They chased numbers, as large companies can do. There were redesigns and direction changes, some successful, others not.
One of the most stylish relaunches was under Rob Munro-Hall, formerly editor of Emap’s Motor Cycle News, an ex-Sun journalist and somewhat of an amateur motor sport hero (he lost a little finger while racing at the Isle of Man TT). Munro-Hall, along with his art director Peter Allen, implemented the ‘GQ redesign’ in 1998, where CAR raised the bar – again – for automotive photography. Cars were treated like supermodels, shot in a studio under vibrant lights, creating a distinctive, pioneering feel for covers and features. The fonts, and the cleaned-up logo, were conspicuously similar to contemporary men’s mag GQ, hence the nickname.
Munro-Hall was elevated into the publishing ranks at Emap; today, he’s MD of the specialist division of CAR’s parent company H. Bauer, the family-owned German publisher that bought Emap in 2008. That made Bauer CAR’s seventh owner.
The next editor was Greg Fountain, who brought his considerable journalistic skills to the table and some top quality new writers too, including Alexei Sayle and Anthony ffrench-Constant. Fountain’s on-off love affair with CAR continues: he is currently in his third stint, this time as managing editor.
Angus MacKenzie, who succeeded Fountain as editor, had the perfect qualifications for the job: an Australian who’d edited Wheels. His tenure was cut short when he left for the riches of America to run Motor Trend, around the time a Californian tech company was undertaking its first IPO. That company was Google.
The media landscape was changing forever, redrawn by macro trends like the second internet boom, and micro trends like the UK launch of accessible, weekly lads’ mags and the rebirth of Top Gear TV. Emap suits, wrestling with dipping sales at CAR and modifying mag Max Power (the UK’s biggest motoring mag until it was overtaken by Top Gear in 2005) began wondering if a quicker paced, more accessible CAR could better compete with Top Gear and attract youngsters deserting Max.
Editor Jason Barlow, a former Top Gear TV presenter, was tasked with overseeing this radical redesign, which did nothing to stem CAR’s decline. So 12 issues later, CAR veered to the other extreme, with an upmarket, feature-led, expansive and gorgeous redesign. That template, art directed by Andrew Franklin, won the two biggest UK magazine design awards in 2007.
Barlow had positioned CAR precisely where it should be, but he left soon after this 2006 relaunch. The current incumbent, Phil McNamara, took over. His philosophy was to strip out the leftfield men’s lifestyle content, to simply focus on great coverage of great cars. ‘My mission was to bring consistency after the creative storm, and to refocus CAR on its core values. I refused to do a redesign for two years, and when I did I brought back staples like the Good, the Bad and the Ugly data section and Insider industry analysis.’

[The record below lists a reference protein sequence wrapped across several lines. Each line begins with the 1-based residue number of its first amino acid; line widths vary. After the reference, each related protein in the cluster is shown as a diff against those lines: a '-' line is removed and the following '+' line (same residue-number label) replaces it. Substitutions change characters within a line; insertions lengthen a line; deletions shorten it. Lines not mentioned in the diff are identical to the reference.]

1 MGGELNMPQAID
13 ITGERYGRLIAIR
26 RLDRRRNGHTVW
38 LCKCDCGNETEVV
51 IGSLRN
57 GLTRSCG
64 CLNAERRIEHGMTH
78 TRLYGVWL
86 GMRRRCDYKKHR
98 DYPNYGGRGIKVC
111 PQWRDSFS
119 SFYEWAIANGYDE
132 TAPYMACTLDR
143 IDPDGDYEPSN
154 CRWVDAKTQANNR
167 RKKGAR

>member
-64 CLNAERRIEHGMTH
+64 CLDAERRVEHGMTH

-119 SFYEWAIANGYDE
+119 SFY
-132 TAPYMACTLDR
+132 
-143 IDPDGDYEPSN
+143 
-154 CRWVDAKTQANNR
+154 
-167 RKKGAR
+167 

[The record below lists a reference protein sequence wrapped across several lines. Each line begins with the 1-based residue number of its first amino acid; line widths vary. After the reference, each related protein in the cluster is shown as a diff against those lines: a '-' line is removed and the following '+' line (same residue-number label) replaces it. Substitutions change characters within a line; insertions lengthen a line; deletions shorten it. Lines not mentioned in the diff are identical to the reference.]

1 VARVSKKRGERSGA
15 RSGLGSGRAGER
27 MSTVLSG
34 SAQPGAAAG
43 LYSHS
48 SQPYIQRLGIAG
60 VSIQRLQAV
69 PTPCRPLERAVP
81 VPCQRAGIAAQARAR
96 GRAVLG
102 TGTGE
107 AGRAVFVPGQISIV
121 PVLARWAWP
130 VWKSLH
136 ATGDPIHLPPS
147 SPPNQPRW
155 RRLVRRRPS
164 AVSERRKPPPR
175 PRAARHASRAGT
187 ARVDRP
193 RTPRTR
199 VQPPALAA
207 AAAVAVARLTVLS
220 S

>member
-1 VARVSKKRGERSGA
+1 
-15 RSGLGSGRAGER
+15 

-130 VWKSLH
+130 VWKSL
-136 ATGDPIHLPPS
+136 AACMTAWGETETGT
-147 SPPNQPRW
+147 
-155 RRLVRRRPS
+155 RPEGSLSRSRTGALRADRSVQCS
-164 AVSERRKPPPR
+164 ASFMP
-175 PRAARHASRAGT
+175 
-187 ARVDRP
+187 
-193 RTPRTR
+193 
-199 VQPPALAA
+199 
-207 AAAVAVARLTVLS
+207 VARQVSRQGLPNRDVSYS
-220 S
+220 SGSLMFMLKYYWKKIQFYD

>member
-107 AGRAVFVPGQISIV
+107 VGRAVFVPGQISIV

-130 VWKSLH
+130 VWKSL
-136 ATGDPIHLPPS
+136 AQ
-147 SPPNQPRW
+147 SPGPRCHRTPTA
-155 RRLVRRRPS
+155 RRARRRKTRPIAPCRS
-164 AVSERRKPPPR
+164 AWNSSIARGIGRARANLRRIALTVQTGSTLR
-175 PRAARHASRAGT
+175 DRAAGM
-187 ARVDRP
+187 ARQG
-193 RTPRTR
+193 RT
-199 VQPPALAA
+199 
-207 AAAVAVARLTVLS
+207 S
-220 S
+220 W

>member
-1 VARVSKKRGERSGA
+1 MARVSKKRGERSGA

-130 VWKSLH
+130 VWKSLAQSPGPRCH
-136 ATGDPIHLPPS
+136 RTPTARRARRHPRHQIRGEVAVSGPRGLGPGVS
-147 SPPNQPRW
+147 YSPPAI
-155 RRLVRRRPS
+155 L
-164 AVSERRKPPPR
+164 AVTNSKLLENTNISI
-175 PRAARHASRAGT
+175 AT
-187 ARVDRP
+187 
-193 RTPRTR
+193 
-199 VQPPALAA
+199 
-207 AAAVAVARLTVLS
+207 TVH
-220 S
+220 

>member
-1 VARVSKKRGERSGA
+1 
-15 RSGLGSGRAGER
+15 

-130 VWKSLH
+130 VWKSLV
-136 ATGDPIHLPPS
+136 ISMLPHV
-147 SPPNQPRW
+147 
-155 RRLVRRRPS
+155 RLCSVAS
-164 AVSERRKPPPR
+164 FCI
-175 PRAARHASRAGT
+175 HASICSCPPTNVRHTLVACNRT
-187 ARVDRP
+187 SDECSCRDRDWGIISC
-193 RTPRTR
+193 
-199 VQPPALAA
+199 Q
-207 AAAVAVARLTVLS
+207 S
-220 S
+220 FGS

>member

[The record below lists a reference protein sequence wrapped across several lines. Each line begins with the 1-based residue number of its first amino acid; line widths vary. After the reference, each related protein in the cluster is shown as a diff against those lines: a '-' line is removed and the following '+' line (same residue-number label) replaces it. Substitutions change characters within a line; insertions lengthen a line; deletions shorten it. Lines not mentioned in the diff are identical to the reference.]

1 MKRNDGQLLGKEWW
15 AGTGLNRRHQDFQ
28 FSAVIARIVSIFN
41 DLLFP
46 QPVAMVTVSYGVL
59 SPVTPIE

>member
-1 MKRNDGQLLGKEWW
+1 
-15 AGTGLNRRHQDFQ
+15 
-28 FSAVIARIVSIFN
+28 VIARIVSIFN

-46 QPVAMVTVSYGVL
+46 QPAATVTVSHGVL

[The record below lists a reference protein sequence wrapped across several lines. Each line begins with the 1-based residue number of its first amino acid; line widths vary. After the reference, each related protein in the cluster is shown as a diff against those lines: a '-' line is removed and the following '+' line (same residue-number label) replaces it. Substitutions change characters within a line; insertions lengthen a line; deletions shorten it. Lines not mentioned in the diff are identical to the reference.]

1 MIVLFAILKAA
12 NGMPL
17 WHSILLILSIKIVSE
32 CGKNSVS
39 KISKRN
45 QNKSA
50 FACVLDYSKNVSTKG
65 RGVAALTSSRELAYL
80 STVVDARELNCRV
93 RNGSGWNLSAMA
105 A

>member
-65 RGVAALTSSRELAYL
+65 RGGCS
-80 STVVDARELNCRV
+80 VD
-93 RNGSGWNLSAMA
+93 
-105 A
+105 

CAR today reaches more than a million consumers globally a month, through its website, UK edition sold in 32 countries and licensed foreign editions, from China to India, Brazil to Russia. Though UK consumer motoring mags are declining like all print media sectors – this market is down 45% over the past seven years – there remains an audience for a stylish, well-written and intelligent magazine aimed at informed enthusiasts who prefer paper to pixels.
Tomorrow holds the prospect of new CAR brand extensions, in addition to the printed magazine. And its past has been astonishing, its legacy is assured. ‘CAR brought intelligence, wit and entertainment to motoring magazines,’ notes Angus MacKenzie, the only man to edit major motoring titles in Australia, the UK and the US.
‘It brought a bit of the world of showbiz to the industry. Cars may be made by companies run by engineers and accountants but they sell on emotion. CAR understood that. It has been the template for motoring magazines worldwide. It has been without question the most influential motoring magazine in the world.’
>> This article originally appeared in the July 2012 issue of CAR magazine